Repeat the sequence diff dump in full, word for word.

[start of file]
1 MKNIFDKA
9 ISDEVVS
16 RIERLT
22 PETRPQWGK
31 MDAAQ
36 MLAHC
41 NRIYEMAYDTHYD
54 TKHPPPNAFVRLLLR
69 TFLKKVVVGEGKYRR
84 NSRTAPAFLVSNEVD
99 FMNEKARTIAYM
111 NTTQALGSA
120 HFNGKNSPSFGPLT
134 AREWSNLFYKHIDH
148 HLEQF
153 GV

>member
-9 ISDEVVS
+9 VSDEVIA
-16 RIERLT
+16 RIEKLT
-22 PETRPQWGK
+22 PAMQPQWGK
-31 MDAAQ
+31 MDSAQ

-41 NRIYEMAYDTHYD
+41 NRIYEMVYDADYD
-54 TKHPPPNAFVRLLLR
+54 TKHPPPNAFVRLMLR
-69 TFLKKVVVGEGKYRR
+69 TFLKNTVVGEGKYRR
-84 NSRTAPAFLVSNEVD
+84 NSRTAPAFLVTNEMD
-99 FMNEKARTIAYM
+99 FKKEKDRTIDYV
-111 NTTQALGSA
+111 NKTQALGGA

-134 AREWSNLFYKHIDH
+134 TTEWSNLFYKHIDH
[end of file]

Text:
1 MKNIFDKA
9 ISDEVVS
16 RIERLT
22 PETRPQWGK
31 MDAAQ
36 MLAHC
41 NRIYEMAYDTHYD
54 TKHPPPNAFVRLLLR
69 TFLKKVVVGEGKYRR
84 NSRTAPAFLVSNEVD
99 FMNEKARTIAYM
111 NTTQALGSA
120 HFNGKNSPSFGPLT
134 AREWSNLFYKHIDH
148 HLEQF
153 GV

>member
-9 ISDEVVS
+9 VSDEVIA
-16 RIERLT
+16 RIEKLT
-22 PETRPQWGK
+22 PAMQPQWGK
-31 MDAAQ
+31 MDSAQ

-41 NRIYEMAYDTHYD
+41 NRIYEMVYDADYD
-54 TKHPPPNAFVRLLLR
+54 TKHPPPNAFVRLMLR
-69 TFLKKVVVGEGKYRR
+69 TFLKNTVVGEGKYRR
-84 NSRTAPAFLVSNEVD
+84 NSRTAPAFLVTNEMD
-99 FMNEKARTIAYM
+99 FKKEKDRTIDYV
-111 NTTQALGSA
+111 NKTQALGGA

-134 AREWSNLFYKHIDH
+134 TTEWSNLFYKHIDH